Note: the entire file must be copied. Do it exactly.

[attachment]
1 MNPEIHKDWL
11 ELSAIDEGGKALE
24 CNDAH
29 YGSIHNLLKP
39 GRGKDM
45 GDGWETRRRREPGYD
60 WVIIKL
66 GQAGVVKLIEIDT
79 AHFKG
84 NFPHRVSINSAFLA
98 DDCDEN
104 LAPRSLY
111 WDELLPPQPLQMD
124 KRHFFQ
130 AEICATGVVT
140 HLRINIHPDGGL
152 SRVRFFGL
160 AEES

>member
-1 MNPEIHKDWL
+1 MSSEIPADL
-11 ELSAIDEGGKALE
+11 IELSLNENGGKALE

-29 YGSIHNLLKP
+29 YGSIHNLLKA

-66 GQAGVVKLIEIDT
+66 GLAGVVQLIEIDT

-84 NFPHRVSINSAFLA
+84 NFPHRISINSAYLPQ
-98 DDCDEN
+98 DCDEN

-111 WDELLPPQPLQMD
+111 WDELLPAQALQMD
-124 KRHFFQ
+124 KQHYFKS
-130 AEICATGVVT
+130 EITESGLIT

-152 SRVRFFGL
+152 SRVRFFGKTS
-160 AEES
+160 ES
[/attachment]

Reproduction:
1 MNPEIHKDWL
11 ELSAIDEGGKALE
24 CNDAH
29 YGSIHNLLKP
39 GRGKDM
45 GDGWETRRRREPGYD
60 WVIIKL
66 GQAGVVKLIEIDT
79 AHFKG
84 NFPHRVSINSAFLA
98 DDCDEN
104 LAPRSLY
111 WDELLPPQPLQMD
124 KRHFFQ
130 AEICATGVVT
140 HLRINIHPDGGL
152 SRVRFFGL
160 AEES

>member
-1 MNPEIHKDWL
+1 MSSEIPADL
-11 ELSAIDEGGKALE
+11 IELSLNENGGKALE

-29 YGSIHNLLKP
+29 YGSIHNLLKA

-66 GQAGVVKLIEIDT
+66 GLAGVVQLIEIDT

-84 NFPHRVSINSAFLA
+84 NFPHRISINSAYLPQ
-98 DDCDEN
+98 DCDEN

-111 WDELLPPQPLQMD
+111 WDELLPAQALQMD
-124 KRHFFQ
+124 KQHYFKS
-130 AEICATGVVT
+130 EITESGLIT

-152 SRVRFFGL
+152 SRVRFFGKTS
-160 AEES
+160 ES